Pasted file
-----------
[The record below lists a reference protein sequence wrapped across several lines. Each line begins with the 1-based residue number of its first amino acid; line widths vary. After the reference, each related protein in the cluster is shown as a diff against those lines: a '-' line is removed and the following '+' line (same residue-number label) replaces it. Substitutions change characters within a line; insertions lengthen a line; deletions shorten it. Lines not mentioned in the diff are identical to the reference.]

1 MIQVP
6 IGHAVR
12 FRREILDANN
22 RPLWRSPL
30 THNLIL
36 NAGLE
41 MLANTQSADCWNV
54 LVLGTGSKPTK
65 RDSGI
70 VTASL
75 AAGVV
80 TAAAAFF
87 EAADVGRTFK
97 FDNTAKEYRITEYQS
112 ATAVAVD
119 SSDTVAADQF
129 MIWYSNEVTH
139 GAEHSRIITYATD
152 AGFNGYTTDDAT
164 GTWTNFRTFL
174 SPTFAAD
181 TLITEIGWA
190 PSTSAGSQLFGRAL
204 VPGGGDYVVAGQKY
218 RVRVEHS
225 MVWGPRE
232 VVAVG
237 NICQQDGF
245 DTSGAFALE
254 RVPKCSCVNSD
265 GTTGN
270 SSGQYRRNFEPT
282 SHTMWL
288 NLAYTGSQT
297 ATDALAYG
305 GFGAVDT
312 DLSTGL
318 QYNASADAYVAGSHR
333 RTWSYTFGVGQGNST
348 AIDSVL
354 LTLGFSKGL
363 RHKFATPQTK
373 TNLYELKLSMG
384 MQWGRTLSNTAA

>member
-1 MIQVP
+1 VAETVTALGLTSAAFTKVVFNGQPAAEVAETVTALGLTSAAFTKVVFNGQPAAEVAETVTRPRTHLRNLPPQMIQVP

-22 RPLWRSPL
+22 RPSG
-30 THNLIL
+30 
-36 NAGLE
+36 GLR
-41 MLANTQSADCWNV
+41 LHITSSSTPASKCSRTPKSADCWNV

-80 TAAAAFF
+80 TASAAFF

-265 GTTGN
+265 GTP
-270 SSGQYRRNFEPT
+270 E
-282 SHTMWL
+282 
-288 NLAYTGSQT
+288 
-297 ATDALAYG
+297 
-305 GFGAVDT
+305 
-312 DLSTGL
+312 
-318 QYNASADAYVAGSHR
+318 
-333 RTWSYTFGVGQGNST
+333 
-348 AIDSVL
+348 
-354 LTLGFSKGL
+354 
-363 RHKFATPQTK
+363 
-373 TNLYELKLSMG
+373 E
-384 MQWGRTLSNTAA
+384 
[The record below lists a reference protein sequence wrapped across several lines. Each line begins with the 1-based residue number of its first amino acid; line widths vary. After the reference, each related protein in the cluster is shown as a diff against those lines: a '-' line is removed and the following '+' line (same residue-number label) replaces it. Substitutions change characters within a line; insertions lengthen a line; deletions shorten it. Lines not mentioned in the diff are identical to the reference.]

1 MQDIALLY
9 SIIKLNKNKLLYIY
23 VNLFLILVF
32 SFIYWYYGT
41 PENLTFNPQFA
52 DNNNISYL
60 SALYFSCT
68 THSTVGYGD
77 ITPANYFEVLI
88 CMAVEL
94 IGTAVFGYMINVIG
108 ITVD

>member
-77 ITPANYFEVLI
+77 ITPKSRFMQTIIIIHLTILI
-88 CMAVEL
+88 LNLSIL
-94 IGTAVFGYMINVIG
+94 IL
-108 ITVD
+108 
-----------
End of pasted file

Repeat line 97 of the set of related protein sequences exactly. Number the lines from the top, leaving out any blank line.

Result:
88 CMAVEL